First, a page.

Photographer Spotlight: John Dominis

Southern Pacific locomotive using a plow to clear snow from tracks five miles west of Soda Springs, Calif., in the infamous Donner Pass, 1949.
John Dominis—Time & Life Pictures/Getty Images
Southern Pacific locomotive using a plow to clear snow from tracks in Donner Pass, five miles west of Soda Springs, Calif., 1949.
Culture
1949
1984

Some photographers are so skilled at covering a specific topic, or through the years have created so distinctive a feel in their pictures, that it’s possible to encounter an image—even an image one has never seen before—and say with something like certainty, “That’s a Leifer” or “That’s a Halsman” or “That’s a Nachtwey.” Familiarity with a recognizable style, meanwhile, hardly breeds contempt; a master can find countless ways to keep his or her vision fresh—even if the subject matter or the visual vocabulary remains relatively constant across decades.

Andreas Feininger might photograph the Brooklyn Bridge a hundred times, but his artistry and technical virtuosity makes it new each and every time.

Then there are great photographers whose work is so phenomenally varied—a uniform, unbroken excellence the only common thread running throughout—that every new shot one encounters might have been made by a different individual. John Dominis is such a photographer, and the photos presented here serve as a testament to the man’s enviable ability to see and to capture anything.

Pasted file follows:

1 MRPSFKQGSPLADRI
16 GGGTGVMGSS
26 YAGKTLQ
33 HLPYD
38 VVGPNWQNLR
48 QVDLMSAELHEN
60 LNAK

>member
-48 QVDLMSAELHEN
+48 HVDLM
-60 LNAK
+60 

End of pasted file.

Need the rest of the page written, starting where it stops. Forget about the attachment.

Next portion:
Born in Los Angeles in 1921, Dominis was majoring in cinematography at USC when he left school in 1943 to enlist in the Air Force. After the war, he freelanced as a photographer for a number of national publications, including LIFE, and was put on staff in 1950 when he volunteered to cover the Korean War.

John Dominis 1969Over the next two-plus decades, he traveled the globe, working in Southeast Asia and the American Southwest, Africa and Europe, Mexico and New York City. He covered six Olympics, including the 1968 Summer Games in Mexico City, where he made his famous picture of American sprinters Tommie Smith and John Carlos on the podium, their gloved fists raised in a Black Power salute (slide 26 here). He was one of the first LIFE photographers to report from Vietnam. He covered Woodstock. He created what many consider the definitive photo essays on pop culture icons like Frank Sinatra and Steve McQueen. He photographed big cats (lions, leopards, cheetahs) in Africa and he photographed the three Kennedy brothers—John, Robert and Edward—separately, early in their careers.

His 1965 photograph of Mickey Mantle tossing his helmet in disgust after a terrible at-bat is one of the most eloquent pictures ever made of a great athlete in decline and—just to keep everyone guessing—John Dominis also made some of the most memorable images of food ever to grace the pages of LIFE.

“The great thing about working with LIFE,” Dominis once said, “was that I was given all the support and money and time, whatever was required, to do almost any kind of work I wanted to do, anywhere in the world. It was like having a grant, a Guggenheim grant, but permanently.”

Dominis has been remarkably candid about his work, and no more so than when discussing how he managed to make one of the most famous, and controversial, shots of his career: the bristling-with-energy picture of a leopard and a baboon (slide 25) facing off in what one immediately imagines—rightly, as it turns out—is a fight to the death.